Asiwaju: why contestation for supremacy among yoruba Obas will linger
For Emeritus Professor of History at the University of Lagos, Anthony Asiwaju, contestation for supremacy among and between Yoruba Obas will continue to linger because of the politicisation of Yorubaland’s oral tradition. Asiwaju, who turns 77 on April 27, in this interview with The Guardian at his Imeko, Ogun State residence gave an historical and deep scholarly insight into the recent debate between the Alake of Egbaland, Oba Adedotun Gbadebo and the Awujale of Ijebuland, Oba Sikiru Adetona and advised the Yoruba Obas to be humble enough to read and learn more about their history, beyond what is traditionally transmitted in the local courts and palaces. MUYIWA ADEYEMI (Head South West Bureau) reports.
Why has supremacy tussle among Yoruba Obas become a recurring decimal?
A recurring decimal, indeed! The controversy was ignited early during European colonial rule. It all started when the British authorities tried using the Obaship institution to achieve in Yorubaland what their so-called Indirect Rule system was attaining for them in the Northern Emirates of Nigeria. The encounter with a bewildering number of traditional rulers in several parts of Yorubaland caused the colonial authorities to inquire after who is who among them. And since they had come to know that Ile-Ife is the commonly acclaimed ancestral home of most of the claimants, the Ooni of Ife became the point of reference.
The British were also informed of the Old Oyo Empire, hence their use of the Alaafin to erect the artefact that has been aptly styled the ‘New Oyo Empire,’ which in the heydays of indirect rule in western Nigeria, comprised the combined areas of present-day Oyo and Osun States.
The European enquiries of the colonial period, contained in the wide-ranging Intelligence Reports that eventually became useful source of materials for a more scientific historical research, introduced us to the reason for the controversy and its interminable nature. It is that the main source of the history on which the claims and counter-claims are rested is oral and when, as in the subject under discussion, the concern is about power and power relations, oral traditions become especially contentious and highly politicised.
Can you elaborate on this?
My thoughts on the subject were first polled together in a 1975 scholarly study, titled ‘Political Motivation and Oral Tradition in Africa: The Case of Yoruba Beaded Crowns,’ published in Africa (Quarterly Journal of International Africa Institute – IAI, London), 46, 2, 113 – 127. It touches on the contending issues of the number of what we may call foundation or pioneer ‘beaded crowns’ and their hierarchy. The publication elaborates on the inherent nature of the debate and the pragmatic character of state policy.
Take first the issue of endless debate, relating to the number of foundation-beaded crowns. The current claim by the Alake, paramount ruler of Egbaland, sharply contradicted by the Awujale of Ijebuland, was about the so-called ‘big five:’ Ooni of Ife, Alaafin of Oyo, Oba of Benin, the Alake and the Awujale in that hierarchical order.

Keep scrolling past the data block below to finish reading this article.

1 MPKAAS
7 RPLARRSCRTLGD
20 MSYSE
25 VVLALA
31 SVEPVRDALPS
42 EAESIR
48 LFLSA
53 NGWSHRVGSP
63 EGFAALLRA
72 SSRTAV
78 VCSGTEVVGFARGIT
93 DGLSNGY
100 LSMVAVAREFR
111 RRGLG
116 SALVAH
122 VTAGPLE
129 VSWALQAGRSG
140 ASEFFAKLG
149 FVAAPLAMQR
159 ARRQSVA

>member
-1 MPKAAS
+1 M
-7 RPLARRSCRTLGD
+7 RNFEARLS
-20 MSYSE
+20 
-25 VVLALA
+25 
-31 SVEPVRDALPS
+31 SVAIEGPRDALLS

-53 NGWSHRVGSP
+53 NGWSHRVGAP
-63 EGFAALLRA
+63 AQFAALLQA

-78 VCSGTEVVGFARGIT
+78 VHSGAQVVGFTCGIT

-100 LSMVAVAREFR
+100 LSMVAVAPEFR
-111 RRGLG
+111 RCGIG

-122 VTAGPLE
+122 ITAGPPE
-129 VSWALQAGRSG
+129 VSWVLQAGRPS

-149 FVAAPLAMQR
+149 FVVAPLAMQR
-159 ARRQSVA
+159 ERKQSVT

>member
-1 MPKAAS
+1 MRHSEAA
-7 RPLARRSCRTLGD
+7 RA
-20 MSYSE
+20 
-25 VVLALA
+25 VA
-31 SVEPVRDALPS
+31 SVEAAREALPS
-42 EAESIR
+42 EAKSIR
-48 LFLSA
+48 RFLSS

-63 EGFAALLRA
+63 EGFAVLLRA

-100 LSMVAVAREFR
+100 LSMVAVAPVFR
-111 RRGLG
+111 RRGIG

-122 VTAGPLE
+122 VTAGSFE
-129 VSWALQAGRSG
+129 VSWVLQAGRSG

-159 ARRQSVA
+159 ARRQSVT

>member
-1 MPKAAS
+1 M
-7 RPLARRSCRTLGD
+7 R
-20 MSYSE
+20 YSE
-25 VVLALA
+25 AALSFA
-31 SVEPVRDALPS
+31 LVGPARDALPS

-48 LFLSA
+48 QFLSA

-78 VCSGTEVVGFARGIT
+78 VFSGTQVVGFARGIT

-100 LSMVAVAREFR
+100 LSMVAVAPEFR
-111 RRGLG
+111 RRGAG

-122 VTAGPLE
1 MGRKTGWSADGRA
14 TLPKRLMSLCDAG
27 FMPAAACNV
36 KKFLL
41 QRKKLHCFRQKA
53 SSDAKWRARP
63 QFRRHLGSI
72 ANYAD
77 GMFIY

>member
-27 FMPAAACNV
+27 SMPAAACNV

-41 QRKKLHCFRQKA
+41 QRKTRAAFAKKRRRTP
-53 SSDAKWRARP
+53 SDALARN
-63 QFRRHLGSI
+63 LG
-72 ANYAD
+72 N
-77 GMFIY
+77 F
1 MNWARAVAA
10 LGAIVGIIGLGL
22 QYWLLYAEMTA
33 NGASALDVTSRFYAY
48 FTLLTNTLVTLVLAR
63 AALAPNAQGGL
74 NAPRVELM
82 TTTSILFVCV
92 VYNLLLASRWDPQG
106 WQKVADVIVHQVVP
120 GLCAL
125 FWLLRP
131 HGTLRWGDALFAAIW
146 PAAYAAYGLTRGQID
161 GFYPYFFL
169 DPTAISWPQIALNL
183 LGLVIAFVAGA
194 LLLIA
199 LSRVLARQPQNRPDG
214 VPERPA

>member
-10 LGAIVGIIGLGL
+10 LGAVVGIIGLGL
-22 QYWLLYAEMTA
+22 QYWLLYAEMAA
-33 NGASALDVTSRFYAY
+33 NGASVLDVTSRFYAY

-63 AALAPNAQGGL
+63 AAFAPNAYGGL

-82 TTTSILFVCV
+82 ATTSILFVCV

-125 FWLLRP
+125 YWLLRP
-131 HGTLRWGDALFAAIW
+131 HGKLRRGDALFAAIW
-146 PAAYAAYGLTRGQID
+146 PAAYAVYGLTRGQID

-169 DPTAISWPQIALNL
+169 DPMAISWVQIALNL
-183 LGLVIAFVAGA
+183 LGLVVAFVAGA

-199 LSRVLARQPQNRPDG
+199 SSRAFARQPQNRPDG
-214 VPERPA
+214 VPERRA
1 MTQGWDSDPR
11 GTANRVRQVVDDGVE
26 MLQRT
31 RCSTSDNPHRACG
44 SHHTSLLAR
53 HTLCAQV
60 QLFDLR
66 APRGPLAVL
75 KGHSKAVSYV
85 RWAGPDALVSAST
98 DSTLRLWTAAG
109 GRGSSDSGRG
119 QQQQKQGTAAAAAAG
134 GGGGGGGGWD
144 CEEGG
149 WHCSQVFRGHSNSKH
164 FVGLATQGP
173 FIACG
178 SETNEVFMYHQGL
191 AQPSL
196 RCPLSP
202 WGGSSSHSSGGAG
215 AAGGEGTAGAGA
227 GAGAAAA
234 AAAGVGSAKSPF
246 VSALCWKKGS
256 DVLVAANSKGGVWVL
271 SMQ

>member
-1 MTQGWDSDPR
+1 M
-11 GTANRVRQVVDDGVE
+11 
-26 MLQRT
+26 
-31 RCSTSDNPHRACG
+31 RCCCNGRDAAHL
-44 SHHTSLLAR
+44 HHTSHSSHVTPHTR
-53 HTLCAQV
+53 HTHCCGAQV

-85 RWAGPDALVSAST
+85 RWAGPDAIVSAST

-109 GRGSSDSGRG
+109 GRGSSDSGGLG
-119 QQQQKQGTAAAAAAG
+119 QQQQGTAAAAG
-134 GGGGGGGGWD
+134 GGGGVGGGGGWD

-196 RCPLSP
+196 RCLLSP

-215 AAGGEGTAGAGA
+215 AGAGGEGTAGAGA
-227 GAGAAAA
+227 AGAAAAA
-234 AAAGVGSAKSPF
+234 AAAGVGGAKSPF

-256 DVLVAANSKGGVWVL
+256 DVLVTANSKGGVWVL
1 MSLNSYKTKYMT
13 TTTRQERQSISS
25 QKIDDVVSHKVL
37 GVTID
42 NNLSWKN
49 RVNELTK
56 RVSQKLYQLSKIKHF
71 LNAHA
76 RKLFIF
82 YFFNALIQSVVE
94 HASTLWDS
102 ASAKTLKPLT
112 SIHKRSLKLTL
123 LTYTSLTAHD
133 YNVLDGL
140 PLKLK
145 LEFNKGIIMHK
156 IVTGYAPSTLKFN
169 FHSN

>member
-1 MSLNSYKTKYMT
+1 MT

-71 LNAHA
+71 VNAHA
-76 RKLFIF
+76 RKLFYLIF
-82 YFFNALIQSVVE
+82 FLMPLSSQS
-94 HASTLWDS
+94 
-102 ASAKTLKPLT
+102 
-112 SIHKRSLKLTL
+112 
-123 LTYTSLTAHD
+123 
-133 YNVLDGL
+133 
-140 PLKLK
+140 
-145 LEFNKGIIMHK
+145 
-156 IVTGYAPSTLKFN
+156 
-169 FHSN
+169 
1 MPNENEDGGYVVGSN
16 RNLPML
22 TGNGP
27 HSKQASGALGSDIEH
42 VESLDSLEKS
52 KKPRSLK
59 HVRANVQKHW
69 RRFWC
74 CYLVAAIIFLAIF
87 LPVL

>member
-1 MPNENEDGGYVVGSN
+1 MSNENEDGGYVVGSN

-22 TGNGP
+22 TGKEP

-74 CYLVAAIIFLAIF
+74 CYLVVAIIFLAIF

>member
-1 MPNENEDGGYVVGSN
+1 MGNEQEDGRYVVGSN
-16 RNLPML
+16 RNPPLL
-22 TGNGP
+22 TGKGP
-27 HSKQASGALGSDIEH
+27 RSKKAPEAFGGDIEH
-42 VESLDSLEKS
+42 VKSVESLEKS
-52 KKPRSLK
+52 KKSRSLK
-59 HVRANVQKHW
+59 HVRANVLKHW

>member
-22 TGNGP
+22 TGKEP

The point in this claim and counter-claim is that both sides conveniently ignored a pre-existing popular list of the principal seven in Samuel Johnson’s admittedly Oyo-biased History of the Yorubas (CMS, 1921), namely: the Olowu of Owu, Alaketu of Ketu, the Onisabe of Sabe, the Orangun of Ila, the Oba of Benin, the Onipopo of Popo and the Alaafin of Oyo. You can see that this more widely circulated alternative list excludes not only the Alake and the Awujale, the two protagonists in the current debate; it also does not include the Ooni of Ife, whose visit to the Alake sparked off the debate.
My 1975 publication had indicated other lists in accordance with the perspectives in other competing Yoruba Oral Traditions, e.g. the Ife and the Ekiti versions of 16, though of different details, and the 29 of the Ijesa. It may serve some purpose to recall here the well-known life-long contestation for supremacy between the immediate past Ooni of Ife, Oba Sijuade Olubuse and the Alaafin of Oyo, Oba Lamidi Adeyemi, based on the contrast between the different oral historical perspectives.
In all of this, how do we locate the Alake of Egbaland and Awujale of Ijebuland?
This question relates to the issue of categorisation, if not ranking, which is not less contentious in the sources. But there is a point in the Awujale’s comment regarding the probability of some of the ‘beaded crowns’ being primary and others of secondary derivation. Thus, for example, we know of a fact that the hallowed stool of today’s Alake of Egbaland was originally derived from Ketu, the ancient Yoruba Kingdom, now in the Republic of Benin. This view is based on the unanimity of the oral traditions, as recorded in Ketu and Ake itself (See E. Geoffrey Parrinder, The Story of Ketu, 1956, and Saburi Biobaku, The Egba and Their Neighbours, 1957).
Of course, the Ketu connection in reference predated the Abeokuta phase of Egba history, where the stool was a resuscitation of 1854, thanks to the prodding and encouragement of the Christian missionaries and officials of the British Crown, who followed them there. By reason, therefore, of the common agreement of the Ketu and Ake oral tradition, the Alake dynasty is arguably a secondary derivation from the Alaketu, which may be reasonably viewed, as one of the originally few Yoruba Obas of direct descendant from the Yoruba ancestral home of Ile-Ife.
The present Alaketu of Ketu, Oba Basil Adiro Alade-Ife rehashed this point during an elaborate reception organised for him by the Ogun State Government in Abeokuta on June 6, 2006. The statement came as a response to an assertion made at the same occasion by the Alake of Egbaland, to the effect that the visiting Alaketu is his ‘son’, whereas the boot was on the other foot of the enshrined genealogy of the Yoruba monarchical institution.
On the other hand, the Awujale would appear to have held sway as the primary monarch of the ancient Ijebu Kingdom over the entire period that dates back to the arrival of the Oduduwa group led by Obanta or Olu Iwa, acclaimed founder of the dynasty, from Ile-Ife via an eastern route through the same Rain Forest, where the founders of Ondo and related kingdoms of Ile-Oluji and Idanre settled.